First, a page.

Recognizing the precursors of an anxiety attack
The first time that I had an anxiety attack, I truly thought that I was either having a heart attack. My heart was beating faster than I’d ever thought possible and I couldn’t catch my breath. I had no idea what was going on and tears were streaming down my face. Had it not been for a friend who was able to calm me down, I probably would have called 911. My dear friend, who was more than familiar with anxiety attacks, recognized my symptoms immediately and was able to alleviate my condition within a few minutes.
The very next day, I was making a doctor’s appointment. My doctor was wonderful and spent quite a bit of time explaining anxiety attacks, what causes them and what can be done if and when they do hit again.
Luckily, anxiety attacks don’t hit me too often. It is only in high times of dealing with stress or when I’m emotionally distraught that I feel them creeping up on me. When I can feel them approaching, I am usually able to avoid having, what I consider, a full-blown attack. For those of you who have experienced anxiety attacks, you know the feelings. This amazing feeling of dread and panic just takes control of your body.
Your thoughts feel jumbled and maybe you can’t even focus on anything. For some, your entire body feels engulfed in sweat. For others, you are suddenly shivering and can’t stop trembling. Maybe you feel like you’re going to pass out or even throw up at any moment. Your chest feels tight and you may even feel like you are just completely out of control.
Once the anxiety attacks threaten to take over your body in certain circumstances, you may or may not be able to control it. Your doctor, or even your own research, can help you to learn to recognize when an attack is approaching and how to calm yourself down and get things under control. It may be something as simple as just removing yourself from the situation. Maybe leaving the room is something you need to do. Perhaps you just need to take a series of deep breaths and focus on something else for a few moments. Once the anxiety attacks hit, it is harder to stop than it is before they hit.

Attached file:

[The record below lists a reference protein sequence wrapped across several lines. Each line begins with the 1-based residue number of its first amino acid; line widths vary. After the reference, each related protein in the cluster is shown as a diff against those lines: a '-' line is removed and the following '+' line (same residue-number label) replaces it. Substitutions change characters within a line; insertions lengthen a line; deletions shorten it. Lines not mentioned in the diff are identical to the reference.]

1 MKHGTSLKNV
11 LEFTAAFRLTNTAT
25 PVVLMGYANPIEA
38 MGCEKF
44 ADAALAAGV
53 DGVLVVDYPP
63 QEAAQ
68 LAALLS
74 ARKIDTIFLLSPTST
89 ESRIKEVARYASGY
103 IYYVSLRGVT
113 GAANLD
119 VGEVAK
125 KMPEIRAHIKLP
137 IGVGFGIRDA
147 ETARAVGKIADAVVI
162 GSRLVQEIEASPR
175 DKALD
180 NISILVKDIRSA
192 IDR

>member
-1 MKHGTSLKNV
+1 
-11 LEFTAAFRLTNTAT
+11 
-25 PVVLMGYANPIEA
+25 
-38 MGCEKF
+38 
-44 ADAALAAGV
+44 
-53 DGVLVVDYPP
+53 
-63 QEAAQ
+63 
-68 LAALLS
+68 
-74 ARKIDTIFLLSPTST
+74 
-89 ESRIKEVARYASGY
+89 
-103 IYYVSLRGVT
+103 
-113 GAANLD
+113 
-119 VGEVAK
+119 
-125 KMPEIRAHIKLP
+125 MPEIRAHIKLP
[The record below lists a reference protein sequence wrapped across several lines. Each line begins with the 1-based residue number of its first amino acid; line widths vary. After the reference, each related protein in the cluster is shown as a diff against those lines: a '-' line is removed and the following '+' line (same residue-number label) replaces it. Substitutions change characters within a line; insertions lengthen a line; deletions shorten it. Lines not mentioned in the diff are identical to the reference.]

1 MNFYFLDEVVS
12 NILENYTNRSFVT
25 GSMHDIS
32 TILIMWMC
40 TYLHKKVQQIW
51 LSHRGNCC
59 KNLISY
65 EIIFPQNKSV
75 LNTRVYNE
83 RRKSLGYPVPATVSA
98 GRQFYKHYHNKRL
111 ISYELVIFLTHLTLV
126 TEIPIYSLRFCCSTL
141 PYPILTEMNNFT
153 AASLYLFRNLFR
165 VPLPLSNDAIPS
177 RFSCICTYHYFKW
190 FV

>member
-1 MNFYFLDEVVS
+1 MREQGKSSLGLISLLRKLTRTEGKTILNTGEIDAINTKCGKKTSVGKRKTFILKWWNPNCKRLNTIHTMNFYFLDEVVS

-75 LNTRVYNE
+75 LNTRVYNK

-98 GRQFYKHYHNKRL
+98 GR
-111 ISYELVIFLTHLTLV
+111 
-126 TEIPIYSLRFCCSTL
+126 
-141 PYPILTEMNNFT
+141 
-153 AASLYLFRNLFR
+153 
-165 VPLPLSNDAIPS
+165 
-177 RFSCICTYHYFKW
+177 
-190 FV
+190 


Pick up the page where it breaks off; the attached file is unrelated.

Your doctor may be able to diagnose you with a variety of disorders and be able to treat you based upon his or her diagnosis. There are anxiety medications that you can take that could make a world of difference for you. Certain medications may do more than just prevent or treat anxiety attacks or disorders; they may also help with depression or simply the way that you live your life.
Why live your life in fear of being in certain predicaments or scared that you will find yourself having another anxiety attack? If something can be done to treat these thoughts, why not go for it? Don’t continue to ignore the way that you feel. Reach out for some help from a trusted doctor. If you feel the need, do some of your own research first just to see how common anxiety attacks truly are. Having these terrifying attacks are not uncommon. They should not be embarrassing or even hinder your lifestyle. Face these attacks head on, challenge them, and overcome them. You’ll be incredibly grateful that you did.